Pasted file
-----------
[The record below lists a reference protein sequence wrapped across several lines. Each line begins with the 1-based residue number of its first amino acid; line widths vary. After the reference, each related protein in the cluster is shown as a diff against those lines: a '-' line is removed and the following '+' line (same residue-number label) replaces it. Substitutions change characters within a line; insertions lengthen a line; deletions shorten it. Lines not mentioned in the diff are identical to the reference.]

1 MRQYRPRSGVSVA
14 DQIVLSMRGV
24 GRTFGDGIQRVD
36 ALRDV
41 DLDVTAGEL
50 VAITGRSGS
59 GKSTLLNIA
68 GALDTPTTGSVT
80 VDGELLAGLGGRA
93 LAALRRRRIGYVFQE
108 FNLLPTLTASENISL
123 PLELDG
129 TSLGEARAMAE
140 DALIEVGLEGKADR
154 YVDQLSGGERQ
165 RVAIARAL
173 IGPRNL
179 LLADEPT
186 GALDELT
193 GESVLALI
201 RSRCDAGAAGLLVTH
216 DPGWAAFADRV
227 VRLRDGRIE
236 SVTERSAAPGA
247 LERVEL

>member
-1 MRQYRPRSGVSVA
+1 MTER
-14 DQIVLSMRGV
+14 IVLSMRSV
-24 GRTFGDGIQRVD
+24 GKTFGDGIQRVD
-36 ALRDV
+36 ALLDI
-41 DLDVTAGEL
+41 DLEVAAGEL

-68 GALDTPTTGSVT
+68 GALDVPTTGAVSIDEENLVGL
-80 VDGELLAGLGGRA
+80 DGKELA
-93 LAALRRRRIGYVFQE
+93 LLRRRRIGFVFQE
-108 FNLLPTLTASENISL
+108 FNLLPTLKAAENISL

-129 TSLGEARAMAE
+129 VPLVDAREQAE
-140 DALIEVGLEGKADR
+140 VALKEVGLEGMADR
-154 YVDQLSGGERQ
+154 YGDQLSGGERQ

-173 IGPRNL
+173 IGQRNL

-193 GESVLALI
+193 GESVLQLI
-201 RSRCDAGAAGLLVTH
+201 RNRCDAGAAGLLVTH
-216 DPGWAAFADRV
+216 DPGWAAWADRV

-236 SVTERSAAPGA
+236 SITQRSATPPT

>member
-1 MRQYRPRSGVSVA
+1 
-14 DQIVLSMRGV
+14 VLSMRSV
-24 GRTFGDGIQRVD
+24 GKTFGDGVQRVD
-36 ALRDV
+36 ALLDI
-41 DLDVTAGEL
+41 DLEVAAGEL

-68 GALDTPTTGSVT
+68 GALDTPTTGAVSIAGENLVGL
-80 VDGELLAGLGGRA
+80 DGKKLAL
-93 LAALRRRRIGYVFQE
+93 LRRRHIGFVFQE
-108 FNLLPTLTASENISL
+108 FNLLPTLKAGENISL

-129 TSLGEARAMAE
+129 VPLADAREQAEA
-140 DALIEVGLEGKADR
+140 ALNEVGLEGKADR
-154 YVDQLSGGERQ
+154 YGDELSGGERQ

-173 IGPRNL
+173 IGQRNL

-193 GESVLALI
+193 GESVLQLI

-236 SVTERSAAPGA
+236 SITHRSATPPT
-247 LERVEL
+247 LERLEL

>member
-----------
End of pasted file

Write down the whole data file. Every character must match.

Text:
[The record below lists a reference protein sequence wrapped across several lines. Each line begins with the 1-based residue number of its first amino acid; line widths vary. After the reference, each related protein in the cluster is shown as a diff against those lines: a '-' line is removed and the following '+' line (same residue-number label) replaces it. Substitutions change characters within a line; insertions lengthen a line; deletions shorten it. Lines not mentioned in the diff are identical to the reference.]

1 MRQYRPRSGVSVA
14 DQIVLSMRGV
24 GRTFGDGIQRVD
36 ALRDV
41 DLDVTAGEL
50 VAITGRSGS
59 GKSTLLNIA
68 GALDTPTTGSVT
80 VDGELLAGLGGRA
93 LAALRRRRIGYVFQE
108 FNLLPTLTASENISL
123 PLELDG
129 TSLGEARAMAE
140 DALIEVGLEGKADR
154 YVDQLSGGERQ
165 RVAIARAL
173 IGPRNL
179 LLADEPT
186 GALDELT
193 GESVLALI
201 RSRCDAGAAGLLVTH
216 DPGWAAFADRV
227 VRLRDGRIE
236 SVTERSAAPGA
247 LERVEL

>member
-1 MRQYRPRSGVSVA
+1 MTER
-14 DQIVLSMRGV
+14 IVLSMRSV
-24 GRTFGDGIQRVD
+24 GKTFGDGIQRVD
-36 ALRDV
+36 ALLDI
-41 DLDVTAGEL
+41 DLEVAAGEL

-68 GALDTPTTGSVT
+68 GALDVPTTGAVSIDEENLVGL
-80 VDGELLAGLGGRA
+80 DGKELA
-93 LAALRRRRIGYVFQE
+93 LLRRRRIGFVFQE
-108 FNLLPTLTASENISL
+108 FNLLPTLKAAENISL

-129 TSLGEARAMAE
+129 VPLVDAREQAE
-140 DALIEVGLEGKADR
+140 VALKEVGLEGMADR
-154 YVDQLSGGERQ
+154 YGDQLSGGERQ

-173 IGPRNL
+173 IGQRNL

-193 GESVLALI
+193 GESVLQLI
-201 RSRCDAGAAGLLVTH
+201 RNRCDAGAAGLLVTH
-216 DPGWAAFADRV
+216 DPGWAAWADRV

-236 SVTERSAAPGA
+236 SITQRSATPPT

>member
-1 MRQYRPRSGVSVA
+1 
-14 DQIVLSMRGV
+14 VLSMRSV
-24 GRTFGDGIQRVD
+24 GKTFGDGVQRVD
-36 ALRDV
+36 ALLDI
-41 DLDVTAGEL
+41 DLEVAAGEL

-68 GALDTPTTGSVT
+68 GALDTPTTGAVSIAGENLVGL
-80 VDGELLAGLGGRA
+80 DGKKLAL
-93 LAALRRRRIGYVFQE
+93 LRRRHIGFVFQE
-108 FNLLPTLTASENISL
+108 FNLLPTLKAGENISL

-129 TSLGEARAMAE
+129 VPLADAREQAEA
-140 DALIEVGLEGKADR
+140 ALNEVGLEGKADR
-154 YVDQLSGGERQ
+154 YGDELSGGERQ

-173 IGPRNL
+173 IGQRNL

-193 GESVLALI
+193 GESVLQLI

-236 SVTERSAAPGA
+236 SITHRSATPPT
-247 LERVEL
+247 LERLEL

>member